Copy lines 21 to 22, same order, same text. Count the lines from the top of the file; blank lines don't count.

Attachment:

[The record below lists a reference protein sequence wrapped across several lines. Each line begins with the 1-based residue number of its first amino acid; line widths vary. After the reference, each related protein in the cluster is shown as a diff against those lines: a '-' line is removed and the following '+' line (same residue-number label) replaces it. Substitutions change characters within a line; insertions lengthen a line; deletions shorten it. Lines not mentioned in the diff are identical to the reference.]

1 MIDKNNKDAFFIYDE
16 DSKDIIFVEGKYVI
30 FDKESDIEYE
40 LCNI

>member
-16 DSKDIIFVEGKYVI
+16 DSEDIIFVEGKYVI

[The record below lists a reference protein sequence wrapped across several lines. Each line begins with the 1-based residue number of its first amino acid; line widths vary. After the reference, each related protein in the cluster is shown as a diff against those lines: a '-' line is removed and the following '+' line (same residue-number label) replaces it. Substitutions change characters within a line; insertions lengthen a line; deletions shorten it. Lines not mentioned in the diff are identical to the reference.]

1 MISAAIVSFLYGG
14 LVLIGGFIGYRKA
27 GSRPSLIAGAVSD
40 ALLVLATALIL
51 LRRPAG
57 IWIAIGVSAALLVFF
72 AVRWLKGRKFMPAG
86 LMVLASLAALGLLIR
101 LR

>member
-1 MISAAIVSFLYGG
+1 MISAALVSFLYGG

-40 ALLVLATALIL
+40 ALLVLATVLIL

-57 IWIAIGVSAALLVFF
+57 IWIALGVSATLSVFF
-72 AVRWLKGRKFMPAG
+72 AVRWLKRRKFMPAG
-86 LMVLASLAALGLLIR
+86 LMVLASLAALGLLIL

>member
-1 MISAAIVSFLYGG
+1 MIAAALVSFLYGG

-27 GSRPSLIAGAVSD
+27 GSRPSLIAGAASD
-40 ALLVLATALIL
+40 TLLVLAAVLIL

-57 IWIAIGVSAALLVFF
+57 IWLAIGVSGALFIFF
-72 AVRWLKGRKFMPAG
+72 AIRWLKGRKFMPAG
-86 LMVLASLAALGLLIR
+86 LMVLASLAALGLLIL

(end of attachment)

+1 MISAALVSFLYGG

-40 ALLVLATALIL